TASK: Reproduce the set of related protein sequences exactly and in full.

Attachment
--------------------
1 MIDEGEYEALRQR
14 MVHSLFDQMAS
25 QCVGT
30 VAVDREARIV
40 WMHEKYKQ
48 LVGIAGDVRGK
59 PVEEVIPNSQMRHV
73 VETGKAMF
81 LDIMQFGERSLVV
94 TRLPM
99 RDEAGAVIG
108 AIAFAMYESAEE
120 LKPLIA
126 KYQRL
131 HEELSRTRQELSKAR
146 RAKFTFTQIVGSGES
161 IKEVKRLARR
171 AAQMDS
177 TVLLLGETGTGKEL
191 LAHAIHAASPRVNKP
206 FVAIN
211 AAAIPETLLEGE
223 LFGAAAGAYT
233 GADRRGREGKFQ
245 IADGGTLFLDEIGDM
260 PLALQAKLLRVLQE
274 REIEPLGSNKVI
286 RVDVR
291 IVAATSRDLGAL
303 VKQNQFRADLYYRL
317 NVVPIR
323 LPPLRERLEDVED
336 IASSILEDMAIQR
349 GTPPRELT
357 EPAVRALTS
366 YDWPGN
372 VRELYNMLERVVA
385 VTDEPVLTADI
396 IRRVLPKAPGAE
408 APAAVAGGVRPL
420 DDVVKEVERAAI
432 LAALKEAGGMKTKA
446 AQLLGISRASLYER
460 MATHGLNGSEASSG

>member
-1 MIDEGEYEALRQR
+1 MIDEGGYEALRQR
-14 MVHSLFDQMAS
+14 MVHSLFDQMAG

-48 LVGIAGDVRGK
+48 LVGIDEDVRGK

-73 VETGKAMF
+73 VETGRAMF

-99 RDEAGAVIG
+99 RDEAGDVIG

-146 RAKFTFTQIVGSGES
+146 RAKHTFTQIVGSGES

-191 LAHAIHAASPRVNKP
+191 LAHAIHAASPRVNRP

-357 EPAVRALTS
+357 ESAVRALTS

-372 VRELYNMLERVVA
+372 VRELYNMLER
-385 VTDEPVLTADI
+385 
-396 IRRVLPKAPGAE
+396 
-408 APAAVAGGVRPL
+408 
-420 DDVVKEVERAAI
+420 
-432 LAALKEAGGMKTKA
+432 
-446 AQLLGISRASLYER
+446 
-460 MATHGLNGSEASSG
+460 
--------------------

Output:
1 MIDEGEYEALRQR
14 MVHSLFDQMAS
25 QCVGT
30 VAVDREARIV
40 WMHEKYKQ
48 LVGIAGDVRGK
59 PVEEVIPNSQMRHV
73 VETGKAMF
81 LDIMQFGERSLVV
94 TRLPM
99 RDEAGAVIG
108 AIAFAMYESAEE
120 LKPLIA
126 KYQRL
131 HEELSRTRQELSKAR
146 RAKFTFTQIVGSGES
161 IKEVKRLARR
171 AAQMDS
177 TVLLLGETGTGKEL
191 LAHAIHAASPRVNKP
206 FVAIN
211 AAAIPETLLEGE
223 LFGAAAGAYT
233 GADRRGREGKFQ
245 IADGGTLFLDEIGDM
260 PLALQAKLLRVLQE
274 REIEPLGSNKVI
286 RVDVR
291 IVAATSRDLGAL
303 VKQNQFRADLYYRL
317 NVVPIR
323 LPPLRERLEDVED
336 IASSILEDMAIQR
349 GTPPRELT
357 EPAVRALTS
366 YDWPGN
372 VRELYNMLERVVA
385 VTDEPVLTADI
396 IRRVLPKAPGAE
408 APAAVAGGVRPL
420 DDVVKEVERAAI
432 LAALKEAGGMKTKA
446 AQLLGISRASLYER
460 MATHGLNGSEASSG

>member
-1 MIDEGEYEALRQR
+1 MIDEGGYEALRQR
-14 MVHSLFDQMAS
+14 MVHSLFDQMAG

-48 LVGIAGDVRGK
+48 LVGIDEDVRGK

-73 VETGKAMF
+73 VETGRAMF

-99 RDEAGAVIG
+99 RDEAGDVIG

-146 RAKFTFTQIVGSGES
+146 RAKHTFTQIVGSGES

-191 LAHAIHAASPRVNKP
+191 LAHAIHAASPRVNRP

-357 EPAVRALTS
+357 ESAVRALTS

-372 VRELYNMLERVVA
+372 VRELYNMLER
-385 VTDEPVLTADI
+385 
-396 IRRVLPKAPGAE
+396 
-408 APAAVAGGVRPL
+408 
-420 DDVVKEVERAAI
+420 
-432 LAALKEAGGMKTKA
+432 
-446 AQLLGISRASLYER
+446 
-460 MATHGLNGSEASSG
+460 